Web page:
Beating Fear of Proust

By Rife, Susan L | Sarasota Herald Tribune, March 3, 2013 | Go to article overview

Beating Fear of Proust


Rife, Susan L, Sarasota Herald Tribune


If you've always wanted to read Marcel Proust's "In Search of Lost Time" (previously translated as "Remembrance of Things Past") and for whatever reason were too intimidated to begin the seven- volume journey, Elyane Dezon-Jones and Jocelyn Van Tuyl have some advice.

The two are organizers of this month's reading and film festival based on the first volume of the 1913 literary classic, "Swann's Way."

"Proust Project Sarasota --Swann's Way: A Hundredth Birthday Celebration" gets under way on Tuesday with a lecture at New College of Florida. Throughout the month of March, lectures, discussions and film screenings will offer points of entry into the French opus.

Proust (1871-1922) began working on "A la recherche du temps perdu" in 1909 and continued until the end of his life. The final three volumes were edited by his brother, Robert, and published posthumously. The entire work is somewhere between 3,200 and 4,300 pages long, depending on the translation, and has more than 2,000 characters.

So what's so intimidating?

"I am very aware that it is a difficult text for people," said Dezon-Jones. "Proust himself was very aware that he was not writing for everybody. The book is not about him, it's about the readers. It's a different way of writing, a different way of reading. That is, you are reading your own story."

Dezon-Jones and Van Tuyl, along with Vera Neumann Wood of Selby Library and Barbara Frey of Alliance Francaise, are behind the project. Dezon-Jones, a part-time Sarasotan, is a Proust scholar who has won two academic medals in France and has spent her entire academic career reading Proust. Van Tuyl, a professor of French language and literature at New College of Florida, fell in love with Proust 30 years ago, the summer between her freshman and sophomore years in college.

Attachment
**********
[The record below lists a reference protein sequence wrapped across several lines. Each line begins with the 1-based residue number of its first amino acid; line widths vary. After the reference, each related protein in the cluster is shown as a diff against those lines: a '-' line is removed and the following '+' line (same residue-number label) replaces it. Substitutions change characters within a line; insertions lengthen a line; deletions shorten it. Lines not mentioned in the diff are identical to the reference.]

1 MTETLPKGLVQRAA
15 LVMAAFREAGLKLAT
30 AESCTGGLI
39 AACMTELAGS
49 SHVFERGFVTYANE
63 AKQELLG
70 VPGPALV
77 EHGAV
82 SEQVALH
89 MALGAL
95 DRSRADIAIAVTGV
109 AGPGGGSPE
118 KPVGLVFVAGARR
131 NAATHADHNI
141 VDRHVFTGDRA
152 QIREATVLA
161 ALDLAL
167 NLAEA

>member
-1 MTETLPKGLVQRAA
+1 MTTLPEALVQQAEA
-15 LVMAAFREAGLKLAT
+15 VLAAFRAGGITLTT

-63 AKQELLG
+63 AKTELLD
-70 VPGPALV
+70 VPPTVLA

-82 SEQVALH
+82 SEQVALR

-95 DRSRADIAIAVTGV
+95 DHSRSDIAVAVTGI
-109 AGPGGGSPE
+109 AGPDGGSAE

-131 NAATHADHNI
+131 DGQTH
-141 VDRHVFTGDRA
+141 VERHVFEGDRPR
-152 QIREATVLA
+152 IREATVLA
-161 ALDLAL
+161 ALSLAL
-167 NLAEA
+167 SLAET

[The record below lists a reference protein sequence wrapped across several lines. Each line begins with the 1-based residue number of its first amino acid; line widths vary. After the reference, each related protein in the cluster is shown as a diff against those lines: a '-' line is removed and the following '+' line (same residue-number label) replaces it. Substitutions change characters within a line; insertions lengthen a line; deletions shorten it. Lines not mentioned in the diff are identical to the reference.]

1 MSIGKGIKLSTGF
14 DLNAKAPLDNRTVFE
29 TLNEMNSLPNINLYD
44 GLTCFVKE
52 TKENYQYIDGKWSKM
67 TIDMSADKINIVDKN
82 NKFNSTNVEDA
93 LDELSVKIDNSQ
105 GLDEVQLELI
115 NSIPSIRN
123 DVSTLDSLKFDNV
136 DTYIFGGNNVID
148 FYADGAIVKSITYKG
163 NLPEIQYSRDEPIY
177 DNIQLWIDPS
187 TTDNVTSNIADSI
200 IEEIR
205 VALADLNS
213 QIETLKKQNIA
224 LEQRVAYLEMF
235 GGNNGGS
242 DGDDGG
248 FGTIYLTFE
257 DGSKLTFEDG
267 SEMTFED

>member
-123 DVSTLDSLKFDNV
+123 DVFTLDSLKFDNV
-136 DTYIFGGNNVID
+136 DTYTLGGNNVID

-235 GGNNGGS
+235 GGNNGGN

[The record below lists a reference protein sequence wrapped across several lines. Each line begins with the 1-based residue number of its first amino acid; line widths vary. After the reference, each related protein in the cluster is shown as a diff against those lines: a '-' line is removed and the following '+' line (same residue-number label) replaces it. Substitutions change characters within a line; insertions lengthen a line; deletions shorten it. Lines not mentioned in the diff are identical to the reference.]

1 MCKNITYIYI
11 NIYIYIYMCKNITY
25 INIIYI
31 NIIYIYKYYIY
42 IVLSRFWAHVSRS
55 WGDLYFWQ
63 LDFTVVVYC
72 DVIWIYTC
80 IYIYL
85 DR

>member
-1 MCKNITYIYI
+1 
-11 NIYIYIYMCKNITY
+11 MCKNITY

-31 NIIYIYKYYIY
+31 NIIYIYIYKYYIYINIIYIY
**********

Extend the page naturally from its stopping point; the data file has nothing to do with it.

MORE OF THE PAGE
They offer sometimes contradictory advice on conquering fear of Proust.

"Just open the book. And skip the first 40 pages," said Dezon- Jones. "Really, I mean it."

Van Tuyl disagrees.

"The first 40 pages are so rich, so full of images," she said. "Proust has this condition that makes him explain things to excess. That adds so much."

The opening 40 pages of "Swann's Way," titled the overture, are a dissertation on the nature of insomnia. So, said Dezon-Jones, insomniacs will find themselves in that section. Readers who are not insomniacs might not be able to stick with it.

"There are little ways, little doors you can use to open the book," she said.

"The first one is, believe it or not, a cartoon book," illustrated by Stephane Heuet, first published in France in 1998 and a few years later in the United States.

Readers also might read the parts of the novel that reflect their own interests.

"If you're interested in music, read the musical part. If you're interested in painting, read another part, so your interests are in tune," she said.

Dezon-Jones also is the author, under the pen name Estelle Monbrun, of a murder mystery titled "Murder chez Proust" that may offer another point of entry into the main event.

"It was a way to introduce people who would not read Proust, to read Proust," she said. "Because the mystery genre is interesting to so many people, it's a way to introduce them to the work. Those are ways to go around the text until you are ready to plunge into the text."

"Plunging into the text" is exactly what Van Tuyl did 30 years ago.

"I had heard about Proust by reputation, so when I went off to Japan for the summer after my freshman year, I took one book with me'Swann's Way' in French. …

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